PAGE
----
Whilst there’s now a lot crammed into every COD game I’ll only be talking from the perspective of the campaign and the traditional multiplayer. Try as I might I’m just not much of a fan of Warzone, Zombies or the reimagined Modern Warfare which is inexplicably still there right alongside the current iteration of multiplayer. Even more interesting is that progression in each of those modes counts towards the others as well, so you won’t have to grind out your weapons multiple times over in order to use them effectively. This doesn’t come for free though as it seems that in making progress universal they have then ratcheted up the grind requirements for each weapon, making fully unlocking a certain weapon a rather long journey indeed. Still though this is COD so you’re likely familiar with all the trimmings that a game of its reputation has.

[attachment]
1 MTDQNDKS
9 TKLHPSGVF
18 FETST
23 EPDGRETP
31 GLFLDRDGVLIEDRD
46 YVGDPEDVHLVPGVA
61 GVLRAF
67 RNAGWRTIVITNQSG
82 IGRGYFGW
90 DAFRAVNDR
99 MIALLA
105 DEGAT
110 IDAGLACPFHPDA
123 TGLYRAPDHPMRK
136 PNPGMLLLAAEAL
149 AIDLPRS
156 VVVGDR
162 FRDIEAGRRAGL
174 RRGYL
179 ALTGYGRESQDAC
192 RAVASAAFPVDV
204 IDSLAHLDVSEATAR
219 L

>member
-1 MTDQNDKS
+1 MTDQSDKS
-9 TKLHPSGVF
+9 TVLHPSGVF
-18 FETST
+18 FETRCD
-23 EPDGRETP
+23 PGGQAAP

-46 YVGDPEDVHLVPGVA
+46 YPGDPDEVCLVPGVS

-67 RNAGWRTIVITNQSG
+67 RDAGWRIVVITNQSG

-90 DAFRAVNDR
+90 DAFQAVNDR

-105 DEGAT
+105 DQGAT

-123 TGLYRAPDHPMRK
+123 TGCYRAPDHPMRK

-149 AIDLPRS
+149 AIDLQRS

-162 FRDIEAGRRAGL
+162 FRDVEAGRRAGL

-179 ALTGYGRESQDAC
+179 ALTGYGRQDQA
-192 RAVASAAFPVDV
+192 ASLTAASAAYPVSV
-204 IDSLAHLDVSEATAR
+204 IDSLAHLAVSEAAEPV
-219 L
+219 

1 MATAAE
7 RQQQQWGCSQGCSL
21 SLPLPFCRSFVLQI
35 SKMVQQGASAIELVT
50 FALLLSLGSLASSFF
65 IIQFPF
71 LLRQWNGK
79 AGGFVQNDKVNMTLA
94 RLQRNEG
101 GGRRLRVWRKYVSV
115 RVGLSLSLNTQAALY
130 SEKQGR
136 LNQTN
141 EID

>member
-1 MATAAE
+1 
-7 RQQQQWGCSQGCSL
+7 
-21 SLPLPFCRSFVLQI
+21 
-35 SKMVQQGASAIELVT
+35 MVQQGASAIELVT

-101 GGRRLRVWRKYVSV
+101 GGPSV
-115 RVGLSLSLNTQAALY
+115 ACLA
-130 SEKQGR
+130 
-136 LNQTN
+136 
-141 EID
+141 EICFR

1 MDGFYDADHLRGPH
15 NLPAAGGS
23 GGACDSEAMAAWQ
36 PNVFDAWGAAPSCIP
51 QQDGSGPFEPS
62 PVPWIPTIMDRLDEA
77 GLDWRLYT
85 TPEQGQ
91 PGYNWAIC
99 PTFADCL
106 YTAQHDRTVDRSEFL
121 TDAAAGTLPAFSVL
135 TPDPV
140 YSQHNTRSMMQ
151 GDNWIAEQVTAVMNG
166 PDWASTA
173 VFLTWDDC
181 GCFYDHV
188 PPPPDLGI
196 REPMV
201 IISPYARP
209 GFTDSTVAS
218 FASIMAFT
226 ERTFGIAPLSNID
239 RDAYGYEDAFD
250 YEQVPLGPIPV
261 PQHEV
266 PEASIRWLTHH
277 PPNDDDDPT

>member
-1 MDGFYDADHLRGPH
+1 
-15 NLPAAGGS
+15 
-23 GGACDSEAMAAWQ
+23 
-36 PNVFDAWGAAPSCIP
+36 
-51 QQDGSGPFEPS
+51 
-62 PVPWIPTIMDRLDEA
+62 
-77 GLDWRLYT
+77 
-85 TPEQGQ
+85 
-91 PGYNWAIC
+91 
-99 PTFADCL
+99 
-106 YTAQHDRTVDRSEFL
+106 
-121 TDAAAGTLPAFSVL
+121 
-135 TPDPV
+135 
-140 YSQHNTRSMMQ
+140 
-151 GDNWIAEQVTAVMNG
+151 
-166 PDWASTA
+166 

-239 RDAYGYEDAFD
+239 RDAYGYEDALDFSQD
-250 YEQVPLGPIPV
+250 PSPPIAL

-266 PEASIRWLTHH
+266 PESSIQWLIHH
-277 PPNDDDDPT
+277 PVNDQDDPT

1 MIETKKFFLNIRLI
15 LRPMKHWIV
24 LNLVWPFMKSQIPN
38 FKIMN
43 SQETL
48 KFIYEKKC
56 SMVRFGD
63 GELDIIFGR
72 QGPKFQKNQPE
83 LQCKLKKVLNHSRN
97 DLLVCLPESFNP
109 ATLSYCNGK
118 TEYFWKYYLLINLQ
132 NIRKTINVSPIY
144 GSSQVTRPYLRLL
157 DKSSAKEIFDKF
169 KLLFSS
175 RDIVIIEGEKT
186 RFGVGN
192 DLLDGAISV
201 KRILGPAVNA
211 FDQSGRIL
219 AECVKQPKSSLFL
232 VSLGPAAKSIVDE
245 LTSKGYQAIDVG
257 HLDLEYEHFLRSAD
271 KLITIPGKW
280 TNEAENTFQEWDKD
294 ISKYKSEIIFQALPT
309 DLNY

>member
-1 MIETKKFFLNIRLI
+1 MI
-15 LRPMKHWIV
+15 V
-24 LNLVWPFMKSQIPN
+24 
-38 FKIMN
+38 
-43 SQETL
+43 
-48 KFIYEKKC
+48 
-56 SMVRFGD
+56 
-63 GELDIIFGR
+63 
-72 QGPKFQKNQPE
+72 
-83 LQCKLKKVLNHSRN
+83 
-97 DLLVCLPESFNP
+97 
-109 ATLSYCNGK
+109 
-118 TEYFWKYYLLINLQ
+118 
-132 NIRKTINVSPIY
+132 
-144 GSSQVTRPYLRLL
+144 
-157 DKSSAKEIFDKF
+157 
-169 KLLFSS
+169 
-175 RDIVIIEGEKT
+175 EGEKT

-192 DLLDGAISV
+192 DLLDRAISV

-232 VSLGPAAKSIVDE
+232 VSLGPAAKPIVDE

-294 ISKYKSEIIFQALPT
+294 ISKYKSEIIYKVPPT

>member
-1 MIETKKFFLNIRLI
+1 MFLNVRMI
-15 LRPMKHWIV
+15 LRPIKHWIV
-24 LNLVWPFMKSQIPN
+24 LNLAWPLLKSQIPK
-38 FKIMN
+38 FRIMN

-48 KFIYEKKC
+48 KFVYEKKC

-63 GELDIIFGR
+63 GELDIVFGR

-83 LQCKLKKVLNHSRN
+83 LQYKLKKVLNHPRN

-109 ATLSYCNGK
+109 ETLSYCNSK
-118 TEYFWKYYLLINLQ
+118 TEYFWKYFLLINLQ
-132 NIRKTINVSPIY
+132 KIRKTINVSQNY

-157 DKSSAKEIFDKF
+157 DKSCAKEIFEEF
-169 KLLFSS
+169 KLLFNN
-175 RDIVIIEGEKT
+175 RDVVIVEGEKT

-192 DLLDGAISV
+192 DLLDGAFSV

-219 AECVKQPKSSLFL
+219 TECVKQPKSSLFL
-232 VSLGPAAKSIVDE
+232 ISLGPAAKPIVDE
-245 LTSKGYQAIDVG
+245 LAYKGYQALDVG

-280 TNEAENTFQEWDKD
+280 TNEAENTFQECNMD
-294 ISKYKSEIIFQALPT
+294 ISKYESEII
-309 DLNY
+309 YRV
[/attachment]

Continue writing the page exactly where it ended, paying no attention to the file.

The gunplay and combat is what I’ve come to expect from the COD franchise, which is to say it is a vast improvement on what the previous instalment gave me. Whilst the inclusion of bullet velocity is something I don’t think I’ll ever enjoy everything else is as it should be. The old faithful maps that many of us loved and played to death from previous Black Ops games are back which makes for some great nostalgia right before the frustration of dying to people spawning behind you makes you pop vein in your eye. Some of my other favourite maps also got a 24/7 rotation for a while although, honestly, it seems like most people just want to play Nuketown until the actual nuclear apocalypse comes. This certainly did tickle my little rusher’s heart however that glee was swept away when I came face to face with the reality of my situation.